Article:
3/7/2013 10:05:00 AM State may give governor more choices on judicial appointments
Howard Fischer Capitol Media Services
PHOENIX -- Ignoring a possible legal challenge, state lawmakers are moving to require screening panels to give the governor more choices for her picks for the Arizona Supreme Court, Court of Appeals and the superior courts of Maricopa, Pima and Pinal counties.
The state House earlier this week voted 34-24 to require that there be at least five names submitted for any vacancy. The measure, HB 2600, is now in the Senate.
A 1974 constitutional provision requires these panels to send the governor at least three names, with a prohibition against all of them being from the same political party.
But Rep. Justin Pierce, R-Mesa, said in the last four decades the governor making selections for the Arizona Supreme Court has gotten more than three names only twice.
Rep. Debbie McCune Davis, D-Phoenix, did not dispute that number. Nor did she argue with Pierce about the wisdom of giving any governor, Republican or Democrat, more choices.
She pointed out, though, that it was the voters who first approved the current judicial selection process and made it part of the Arizona Constitution. And that document, which can be amended only with voter approval, permits the selection panels to send as few as three names.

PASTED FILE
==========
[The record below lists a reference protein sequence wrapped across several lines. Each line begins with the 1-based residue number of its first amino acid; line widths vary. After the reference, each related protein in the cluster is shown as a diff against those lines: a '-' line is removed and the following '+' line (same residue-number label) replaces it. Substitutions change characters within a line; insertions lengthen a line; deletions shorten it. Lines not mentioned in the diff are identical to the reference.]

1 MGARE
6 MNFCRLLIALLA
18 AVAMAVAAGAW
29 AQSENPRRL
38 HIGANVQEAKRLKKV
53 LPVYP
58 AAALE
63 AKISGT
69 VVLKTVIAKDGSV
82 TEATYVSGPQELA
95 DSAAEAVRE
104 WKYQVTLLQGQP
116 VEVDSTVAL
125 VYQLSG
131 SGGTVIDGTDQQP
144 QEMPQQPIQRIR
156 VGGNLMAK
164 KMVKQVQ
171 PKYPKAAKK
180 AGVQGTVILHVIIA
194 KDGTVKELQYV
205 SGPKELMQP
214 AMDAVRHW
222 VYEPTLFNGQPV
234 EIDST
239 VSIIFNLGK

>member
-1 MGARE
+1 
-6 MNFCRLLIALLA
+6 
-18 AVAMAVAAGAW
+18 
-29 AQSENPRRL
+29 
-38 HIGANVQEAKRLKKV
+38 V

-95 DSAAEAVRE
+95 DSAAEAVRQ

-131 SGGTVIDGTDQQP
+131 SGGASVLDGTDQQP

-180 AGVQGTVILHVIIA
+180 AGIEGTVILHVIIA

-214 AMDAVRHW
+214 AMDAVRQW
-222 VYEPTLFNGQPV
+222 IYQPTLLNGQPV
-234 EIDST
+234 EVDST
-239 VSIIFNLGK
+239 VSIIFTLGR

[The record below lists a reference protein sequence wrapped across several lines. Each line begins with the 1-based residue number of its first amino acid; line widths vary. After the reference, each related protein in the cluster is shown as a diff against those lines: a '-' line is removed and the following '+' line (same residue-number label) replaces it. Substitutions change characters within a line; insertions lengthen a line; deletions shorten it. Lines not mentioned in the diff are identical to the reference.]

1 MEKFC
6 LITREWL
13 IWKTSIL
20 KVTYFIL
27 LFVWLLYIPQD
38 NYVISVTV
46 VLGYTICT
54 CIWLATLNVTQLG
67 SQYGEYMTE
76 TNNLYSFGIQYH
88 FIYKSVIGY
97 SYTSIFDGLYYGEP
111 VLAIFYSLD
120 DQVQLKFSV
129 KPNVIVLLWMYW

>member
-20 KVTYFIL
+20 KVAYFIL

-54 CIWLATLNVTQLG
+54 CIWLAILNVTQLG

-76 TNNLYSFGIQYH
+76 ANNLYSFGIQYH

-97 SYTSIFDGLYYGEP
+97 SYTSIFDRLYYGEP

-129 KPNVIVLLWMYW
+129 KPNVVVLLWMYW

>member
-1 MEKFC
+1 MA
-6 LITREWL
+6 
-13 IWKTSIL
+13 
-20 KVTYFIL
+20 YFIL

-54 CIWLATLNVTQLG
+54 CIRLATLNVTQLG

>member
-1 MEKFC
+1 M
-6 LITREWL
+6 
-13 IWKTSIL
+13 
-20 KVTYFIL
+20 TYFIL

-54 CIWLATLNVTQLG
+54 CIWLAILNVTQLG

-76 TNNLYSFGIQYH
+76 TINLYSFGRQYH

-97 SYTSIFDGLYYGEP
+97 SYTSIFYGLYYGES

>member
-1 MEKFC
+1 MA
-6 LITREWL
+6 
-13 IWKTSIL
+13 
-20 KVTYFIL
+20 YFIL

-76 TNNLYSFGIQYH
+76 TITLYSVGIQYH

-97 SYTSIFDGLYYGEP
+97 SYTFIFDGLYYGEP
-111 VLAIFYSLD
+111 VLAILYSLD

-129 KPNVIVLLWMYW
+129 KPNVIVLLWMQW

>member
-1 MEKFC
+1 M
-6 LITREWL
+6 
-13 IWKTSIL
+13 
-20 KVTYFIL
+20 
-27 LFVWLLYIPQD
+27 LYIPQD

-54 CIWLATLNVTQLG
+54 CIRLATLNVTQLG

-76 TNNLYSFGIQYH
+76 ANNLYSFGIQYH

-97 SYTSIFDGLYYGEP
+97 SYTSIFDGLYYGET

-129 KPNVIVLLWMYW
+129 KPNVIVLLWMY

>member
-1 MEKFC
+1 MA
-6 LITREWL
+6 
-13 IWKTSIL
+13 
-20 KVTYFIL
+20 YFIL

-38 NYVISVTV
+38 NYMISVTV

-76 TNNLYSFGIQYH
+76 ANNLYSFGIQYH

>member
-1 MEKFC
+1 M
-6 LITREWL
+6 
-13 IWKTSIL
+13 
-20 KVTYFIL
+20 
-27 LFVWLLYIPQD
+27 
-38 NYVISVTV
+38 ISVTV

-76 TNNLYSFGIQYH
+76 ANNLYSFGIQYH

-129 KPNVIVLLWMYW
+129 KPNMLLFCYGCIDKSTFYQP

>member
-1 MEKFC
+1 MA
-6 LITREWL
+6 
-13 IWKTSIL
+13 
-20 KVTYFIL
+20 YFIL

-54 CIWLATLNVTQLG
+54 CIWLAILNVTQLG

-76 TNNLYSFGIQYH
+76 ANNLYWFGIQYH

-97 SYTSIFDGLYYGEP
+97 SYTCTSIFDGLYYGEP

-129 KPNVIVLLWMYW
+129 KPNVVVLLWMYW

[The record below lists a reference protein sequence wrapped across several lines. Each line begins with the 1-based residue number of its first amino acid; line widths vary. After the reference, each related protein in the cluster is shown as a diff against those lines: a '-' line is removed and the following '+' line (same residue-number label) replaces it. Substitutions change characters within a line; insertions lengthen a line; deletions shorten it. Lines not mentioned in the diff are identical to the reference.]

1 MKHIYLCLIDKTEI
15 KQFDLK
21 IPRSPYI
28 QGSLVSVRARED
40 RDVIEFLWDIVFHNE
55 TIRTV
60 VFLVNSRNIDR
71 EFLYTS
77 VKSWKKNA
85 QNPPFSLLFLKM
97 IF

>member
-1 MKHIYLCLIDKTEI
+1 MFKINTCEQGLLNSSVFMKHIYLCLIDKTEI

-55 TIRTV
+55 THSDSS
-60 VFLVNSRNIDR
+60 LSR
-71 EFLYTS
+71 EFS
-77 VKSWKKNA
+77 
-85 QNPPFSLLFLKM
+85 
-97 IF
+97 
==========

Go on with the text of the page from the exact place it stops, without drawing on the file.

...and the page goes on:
"That would lead me to believe that if we're going to make changes to it we have to refer this to the ballot,' McCune Davis said.
In fact, she noted, lawmakers did just that last year.
Proposition 115 would have amended the constitution to require that the governor get at least eight names. It failed by a margin of nearly 3-1.
Pierce conceded the point. But he said some of that opposition likely was because of another provision in the ballot measure which would have given the governor more control over who serves on the screening panels.
That, however, still leaves the question of the measure's legality.
McCune Davis said lawmakers cannot do through a change in the law what effectively amounts to an amendment of the Arizona Constitution. That would pave the way for a legal challenge that ultimately would have to be resolved by the state Supreme Court.
Pierce insisted legislators are on firm legal ground.
He pointed out that the legislation does have an escape clause: The panels can nominate fewer than five -- but only with a two-thirds vote concluding there are not five qualified applicants. He said that does not run afoul of or contradict the constitutional provision requiring at least three.
The outcome of Proposition 115 notwithstanding, Pierce said, the change makes sense.
"I believe the governor is the one who should be making the choices, not an unelected commission,' he said. Pierce said he believes there are more than three "highly qualified candidates' for every vacancy.
The concept has the support of Gov. Jan Brewer who supported last year's failed ballot measure.